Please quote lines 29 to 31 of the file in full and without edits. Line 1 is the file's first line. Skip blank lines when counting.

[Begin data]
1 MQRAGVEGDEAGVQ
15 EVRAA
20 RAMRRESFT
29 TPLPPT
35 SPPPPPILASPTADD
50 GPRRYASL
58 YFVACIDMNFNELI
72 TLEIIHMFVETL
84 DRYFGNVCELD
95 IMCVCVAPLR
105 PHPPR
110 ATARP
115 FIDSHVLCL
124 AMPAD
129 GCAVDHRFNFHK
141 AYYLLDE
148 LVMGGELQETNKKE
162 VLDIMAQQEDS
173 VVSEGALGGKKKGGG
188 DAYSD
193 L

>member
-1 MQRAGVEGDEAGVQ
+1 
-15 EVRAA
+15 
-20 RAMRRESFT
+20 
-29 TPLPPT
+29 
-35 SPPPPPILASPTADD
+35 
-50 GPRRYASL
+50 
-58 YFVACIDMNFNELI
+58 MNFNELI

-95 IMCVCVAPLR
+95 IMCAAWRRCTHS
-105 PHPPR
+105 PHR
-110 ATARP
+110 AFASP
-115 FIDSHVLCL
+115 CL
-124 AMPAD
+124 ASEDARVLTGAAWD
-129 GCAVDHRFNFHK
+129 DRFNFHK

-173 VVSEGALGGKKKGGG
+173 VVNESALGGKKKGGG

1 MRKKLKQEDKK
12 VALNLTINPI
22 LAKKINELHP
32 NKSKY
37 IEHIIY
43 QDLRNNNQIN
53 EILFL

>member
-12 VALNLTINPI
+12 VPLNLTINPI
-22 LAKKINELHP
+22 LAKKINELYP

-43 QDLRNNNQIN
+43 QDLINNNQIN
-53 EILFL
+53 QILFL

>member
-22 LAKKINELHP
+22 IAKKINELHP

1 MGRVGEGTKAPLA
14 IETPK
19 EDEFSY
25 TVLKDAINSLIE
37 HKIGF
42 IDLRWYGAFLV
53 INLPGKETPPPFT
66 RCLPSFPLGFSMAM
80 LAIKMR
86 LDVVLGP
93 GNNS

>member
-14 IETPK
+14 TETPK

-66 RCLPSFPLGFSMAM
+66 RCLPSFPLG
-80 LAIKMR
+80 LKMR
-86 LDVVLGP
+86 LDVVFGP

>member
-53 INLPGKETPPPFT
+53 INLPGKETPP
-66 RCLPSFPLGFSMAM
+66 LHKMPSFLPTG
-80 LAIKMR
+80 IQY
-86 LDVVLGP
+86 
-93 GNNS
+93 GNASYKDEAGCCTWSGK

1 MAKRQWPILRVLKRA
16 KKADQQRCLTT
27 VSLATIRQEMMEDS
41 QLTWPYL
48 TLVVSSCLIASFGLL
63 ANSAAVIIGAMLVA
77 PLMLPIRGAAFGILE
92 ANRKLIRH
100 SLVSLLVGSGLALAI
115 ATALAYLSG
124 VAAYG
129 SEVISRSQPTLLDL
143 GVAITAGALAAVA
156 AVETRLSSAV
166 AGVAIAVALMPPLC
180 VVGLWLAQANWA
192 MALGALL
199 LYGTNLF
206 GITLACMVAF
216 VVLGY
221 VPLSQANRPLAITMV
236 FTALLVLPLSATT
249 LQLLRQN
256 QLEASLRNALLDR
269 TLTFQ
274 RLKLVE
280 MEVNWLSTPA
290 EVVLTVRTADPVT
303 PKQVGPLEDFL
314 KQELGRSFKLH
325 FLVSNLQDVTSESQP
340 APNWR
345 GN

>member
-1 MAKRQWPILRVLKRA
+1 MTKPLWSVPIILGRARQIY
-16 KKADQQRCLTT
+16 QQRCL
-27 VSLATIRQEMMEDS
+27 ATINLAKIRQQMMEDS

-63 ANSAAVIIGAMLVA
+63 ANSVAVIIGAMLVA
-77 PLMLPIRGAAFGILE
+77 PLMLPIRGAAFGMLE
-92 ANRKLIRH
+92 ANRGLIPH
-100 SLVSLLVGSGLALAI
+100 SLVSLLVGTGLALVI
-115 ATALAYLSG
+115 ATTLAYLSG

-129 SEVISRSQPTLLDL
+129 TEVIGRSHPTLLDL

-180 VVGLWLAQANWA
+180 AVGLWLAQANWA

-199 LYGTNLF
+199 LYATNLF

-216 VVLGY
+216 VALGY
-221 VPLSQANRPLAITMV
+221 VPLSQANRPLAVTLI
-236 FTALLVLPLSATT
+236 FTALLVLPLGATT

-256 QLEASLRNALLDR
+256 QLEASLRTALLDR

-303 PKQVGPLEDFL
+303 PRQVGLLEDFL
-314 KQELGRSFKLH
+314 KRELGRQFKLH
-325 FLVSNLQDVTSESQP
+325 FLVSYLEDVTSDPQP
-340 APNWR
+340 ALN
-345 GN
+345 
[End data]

-29 TPLPPT
+29 
-35 SPPPPPILASPTADD